I have grilled ribs and burgers. I grilled some salmon a couple of different ways. And, of course, a whole lotta chicken. Chicken is the easy choice when your question to those who live under your roof about what sounds good for dinner gets no response. Just the sound of crickets. This happens nine times out of ten (which means we have what I want for dinner nine times out of ten). And, if they don’t like it, too bad. Ya should have spoken up when you had the chance!

I will say that their non-response gives me leeway to experiment a little. This can be a good thing when I am feeling like I am in a cuisine rut. It is how I found my latest obsession, Piri-Piri Chicken.

For those of you who are unfamiliar, Piri-Piri Chicken hails from North Africa and is actually the invention of the Portuguese settlers who lived there. The piri-piri sauce is basically a hot sauce made from African Bird’s Eye Chiles. And it’s spicy y’all. You can buy it at specialty markets or online where there are a number of possibilities to choose from. You can also make your own but the challenge is finding the chiles. Bird’s eye chilies are hard to find fresh in the US. You can substitute other red chilies like Thai chiles, Fresno, New Mexico, or pequin—and they can also be difficult to find in markets. I’ve been asking our produce buyer to bring in Fresno chilies forever and he does, whenever he can find them, but it is sporadic at best. Now that we are heading into warmer weather we should see more in the markets so cross your fingers.

When I made my Piri-Piri Chicken, I made my own sauce but had to substitute with serrano chilies (since that was all I could find). While it tasted really good, it didn’t have that punch of heat I was looking for so I am going to try again. but this time I am going to do it with the Nando’s Peri Peri sauce that we carry in front of our meat counter.

Fair warning, you have to let the chicken marinate for a while so this is probably best done on a weekend. And, since the weather is going to stay beautiful, I would say you have your Saturday evening meal planned…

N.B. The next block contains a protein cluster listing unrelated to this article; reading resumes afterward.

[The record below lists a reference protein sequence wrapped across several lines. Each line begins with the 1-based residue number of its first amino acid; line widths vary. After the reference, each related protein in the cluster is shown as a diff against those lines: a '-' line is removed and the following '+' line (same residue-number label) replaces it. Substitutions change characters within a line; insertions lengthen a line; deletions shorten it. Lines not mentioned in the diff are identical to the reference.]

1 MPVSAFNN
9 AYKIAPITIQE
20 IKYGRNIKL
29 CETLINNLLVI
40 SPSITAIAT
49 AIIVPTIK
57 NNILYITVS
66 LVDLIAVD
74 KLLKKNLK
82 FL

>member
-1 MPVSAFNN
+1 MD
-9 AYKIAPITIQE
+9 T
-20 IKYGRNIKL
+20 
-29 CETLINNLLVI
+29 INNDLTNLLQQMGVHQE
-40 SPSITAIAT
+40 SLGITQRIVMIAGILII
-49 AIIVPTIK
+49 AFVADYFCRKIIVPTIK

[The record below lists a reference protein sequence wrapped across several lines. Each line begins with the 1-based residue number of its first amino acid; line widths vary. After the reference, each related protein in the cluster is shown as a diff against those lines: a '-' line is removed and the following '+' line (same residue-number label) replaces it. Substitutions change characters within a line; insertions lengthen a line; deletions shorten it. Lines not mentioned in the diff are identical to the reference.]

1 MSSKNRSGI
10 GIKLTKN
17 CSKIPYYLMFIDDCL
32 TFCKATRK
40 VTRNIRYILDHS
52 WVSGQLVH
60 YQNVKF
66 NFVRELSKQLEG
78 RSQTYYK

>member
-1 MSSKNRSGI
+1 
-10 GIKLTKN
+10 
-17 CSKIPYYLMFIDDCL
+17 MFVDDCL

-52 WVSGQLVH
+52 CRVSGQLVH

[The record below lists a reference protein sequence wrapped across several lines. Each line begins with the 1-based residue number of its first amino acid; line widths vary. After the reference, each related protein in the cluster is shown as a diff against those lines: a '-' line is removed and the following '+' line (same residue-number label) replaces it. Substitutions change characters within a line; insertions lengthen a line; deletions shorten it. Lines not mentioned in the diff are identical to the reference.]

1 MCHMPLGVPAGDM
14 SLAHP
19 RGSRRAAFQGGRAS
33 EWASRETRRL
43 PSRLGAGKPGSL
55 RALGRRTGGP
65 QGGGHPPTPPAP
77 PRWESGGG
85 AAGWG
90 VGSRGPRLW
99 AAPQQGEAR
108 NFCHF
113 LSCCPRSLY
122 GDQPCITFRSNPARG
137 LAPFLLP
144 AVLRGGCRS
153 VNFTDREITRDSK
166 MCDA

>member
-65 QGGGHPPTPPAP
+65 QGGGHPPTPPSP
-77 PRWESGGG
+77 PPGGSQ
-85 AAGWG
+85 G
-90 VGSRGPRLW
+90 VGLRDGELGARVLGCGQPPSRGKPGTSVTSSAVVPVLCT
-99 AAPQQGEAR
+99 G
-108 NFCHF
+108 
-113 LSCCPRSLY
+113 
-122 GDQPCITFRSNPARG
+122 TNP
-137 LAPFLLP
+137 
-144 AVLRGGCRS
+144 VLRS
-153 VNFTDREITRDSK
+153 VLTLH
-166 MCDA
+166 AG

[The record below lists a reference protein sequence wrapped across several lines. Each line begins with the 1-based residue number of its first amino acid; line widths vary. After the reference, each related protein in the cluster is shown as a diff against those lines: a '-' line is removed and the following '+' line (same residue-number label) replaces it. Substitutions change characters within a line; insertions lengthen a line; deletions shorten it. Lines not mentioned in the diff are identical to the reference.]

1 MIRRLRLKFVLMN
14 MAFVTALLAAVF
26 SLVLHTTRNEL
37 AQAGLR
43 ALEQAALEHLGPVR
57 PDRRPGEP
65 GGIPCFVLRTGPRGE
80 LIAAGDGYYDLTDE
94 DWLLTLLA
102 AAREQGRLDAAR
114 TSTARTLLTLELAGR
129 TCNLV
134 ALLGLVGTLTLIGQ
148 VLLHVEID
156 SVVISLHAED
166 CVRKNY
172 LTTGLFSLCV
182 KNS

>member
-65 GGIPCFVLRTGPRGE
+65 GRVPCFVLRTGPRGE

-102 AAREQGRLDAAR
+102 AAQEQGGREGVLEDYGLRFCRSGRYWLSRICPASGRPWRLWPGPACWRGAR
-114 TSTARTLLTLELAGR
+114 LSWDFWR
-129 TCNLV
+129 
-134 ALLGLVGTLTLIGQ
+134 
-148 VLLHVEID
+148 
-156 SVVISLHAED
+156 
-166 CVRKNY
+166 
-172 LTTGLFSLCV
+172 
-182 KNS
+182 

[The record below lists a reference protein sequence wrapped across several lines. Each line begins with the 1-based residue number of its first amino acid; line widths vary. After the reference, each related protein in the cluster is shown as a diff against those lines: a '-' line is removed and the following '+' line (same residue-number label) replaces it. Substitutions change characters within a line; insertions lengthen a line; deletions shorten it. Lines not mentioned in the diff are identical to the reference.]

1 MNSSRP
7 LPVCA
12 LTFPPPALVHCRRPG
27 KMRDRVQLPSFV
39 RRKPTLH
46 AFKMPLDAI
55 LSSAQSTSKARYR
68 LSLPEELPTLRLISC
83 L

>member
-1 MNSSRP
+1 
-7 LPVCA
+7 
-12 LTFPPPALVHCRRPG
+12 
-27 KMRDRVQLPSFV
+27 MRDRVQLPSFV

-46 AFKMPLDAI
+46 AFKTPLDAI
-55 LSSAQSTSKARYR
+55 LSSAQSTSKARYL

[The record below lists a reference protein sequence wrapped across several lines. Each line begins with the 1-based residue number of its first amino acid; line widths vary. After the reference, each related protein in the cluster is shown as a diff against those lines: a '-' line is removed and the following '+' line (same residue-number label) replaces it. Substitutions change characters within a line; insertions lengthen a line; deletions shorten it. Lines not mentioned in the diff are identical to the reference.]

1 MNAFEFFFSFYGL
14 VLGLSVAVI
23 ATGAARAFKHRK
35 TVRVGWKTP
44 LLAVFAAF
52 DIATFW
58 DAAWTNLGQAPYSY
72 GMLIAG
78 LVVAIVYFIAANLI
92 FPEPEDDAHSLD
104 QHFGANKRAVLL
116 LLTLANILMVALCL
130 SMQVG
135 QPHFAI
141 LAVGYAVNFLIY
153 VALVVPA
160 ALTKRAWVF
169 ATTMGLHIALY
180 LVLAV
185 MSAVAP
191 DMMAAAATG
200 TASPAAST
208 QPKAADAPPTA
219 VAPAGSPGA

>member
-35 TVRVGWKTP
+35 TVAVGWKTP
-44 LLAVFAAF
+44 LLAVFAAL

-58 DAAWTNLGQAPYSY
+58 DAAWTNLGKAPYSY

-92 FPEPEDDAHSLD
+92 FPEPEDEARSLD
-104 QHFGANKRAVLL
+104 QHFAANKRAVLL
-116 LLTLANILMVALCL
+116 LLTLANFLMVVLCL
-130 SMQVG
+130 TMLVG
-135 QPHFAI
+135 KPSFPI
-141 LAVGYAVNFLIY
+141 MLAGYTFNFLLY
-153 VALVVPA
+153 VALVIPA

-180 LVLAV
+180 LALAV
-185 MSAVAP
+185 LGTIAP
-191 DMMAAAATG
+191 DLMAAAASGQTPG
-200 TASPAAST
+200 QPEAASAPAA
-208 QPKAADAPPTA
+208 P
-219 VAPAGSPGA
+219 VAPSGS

Piri-Piri Chicken 
Adapted from Epicurious
Yields 4 servings Read more…

Gung Bo Chicken

Gung Bo ChickenChinese Legend
I like my Chinese food spicy, which is a good thing because most of the different regions of China come with their own brand of mouth-numbing heat. If I had to pick my favorite I’d probably go Sichuan over, say, Hunan or Cantonese. But, that’s mainly because it is what I have been exposed to the most. Plus you can never go wrong with a Sichuan Hot Pot.

I have written before about my personal challenges with Chinese cooking. It’s like I have a mental block when it comes to cooking with a wok. This is why, when I am craving Chinese food, I will generally leave it in the hands of the experts and order take-out. There have been a number of favorite establishments over the years that have helped me sooth my spicy cravings. And, there are a couple I frequent currently—but there is only one that remains head and shoulders above the rest.

Back in the dark ages, WAY before my husband and I started dating, our group of friends frequently dined at Emeryville’s Public Market. It was the perfect place for a large group to meet and eat because you could satisfy everyone’s appetite. You could get anything you wanted. Ginormous burritos? Yep. Afghani cuisine? Check. Noodle Bowls? Check. Hofbrau? Of course. Nine times out of ten, though, I found myself in the long line at The Crispy Fry for their Gung Bo Chicken, extra spicy. It was the perfect dish of spicy and saucy served over a huge mound of steamed rice. It was the ideal ending to a hard day of work or the best answer to a hard night of partying. And if the craving struck mid-week for lunch? You knew you had to get there early ‘cause the line started forming the minute the doors opened to the market.

When they remodeled the Public Market and the Crispy Fry ultimately closed, I was distraught. I have been searching for a replacement that is just as good ever since but have not had much luck. So, I have been forced to face my demons and try to do it myself. It’s been a process though I have had some success. This recipe for Gung Bo Chicken comes close but I am quickly coming to the conclusion that nothing could ever take the place of The Fry.

Gung Bo Chicken
Adapted from Food 52
Yields 3 to 4 servings